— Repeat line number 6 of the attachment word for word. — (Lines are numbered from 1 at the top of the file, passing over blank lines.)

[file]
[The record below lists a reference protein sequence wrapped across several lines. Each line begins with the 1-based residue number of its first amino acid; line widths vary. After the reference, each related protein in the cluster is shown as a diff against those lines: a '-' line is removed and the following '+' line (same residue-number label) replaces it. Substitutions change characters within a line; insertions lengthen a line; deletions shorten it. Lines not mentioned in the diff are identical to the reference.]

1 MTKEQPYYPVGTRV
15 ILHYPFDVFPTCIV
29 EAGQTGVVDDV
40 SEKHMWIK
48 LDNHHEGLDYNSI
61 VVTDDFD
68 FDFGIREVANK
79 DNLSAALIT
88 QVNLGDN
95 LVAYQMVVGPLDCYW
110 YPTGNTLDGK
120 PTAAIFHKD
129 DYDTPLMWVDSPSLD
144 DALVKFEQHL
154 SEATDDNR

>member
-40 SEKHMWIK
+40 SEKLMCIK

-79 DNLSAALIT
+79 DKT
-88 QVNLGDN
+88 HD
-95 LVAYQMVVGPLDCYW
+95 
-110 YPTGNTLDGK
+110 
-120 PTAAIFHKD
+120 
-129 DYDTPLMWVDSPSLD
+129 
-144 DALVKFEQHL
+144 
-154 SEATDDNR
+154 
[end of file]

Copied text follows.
48 LDNHHEGLDYNSI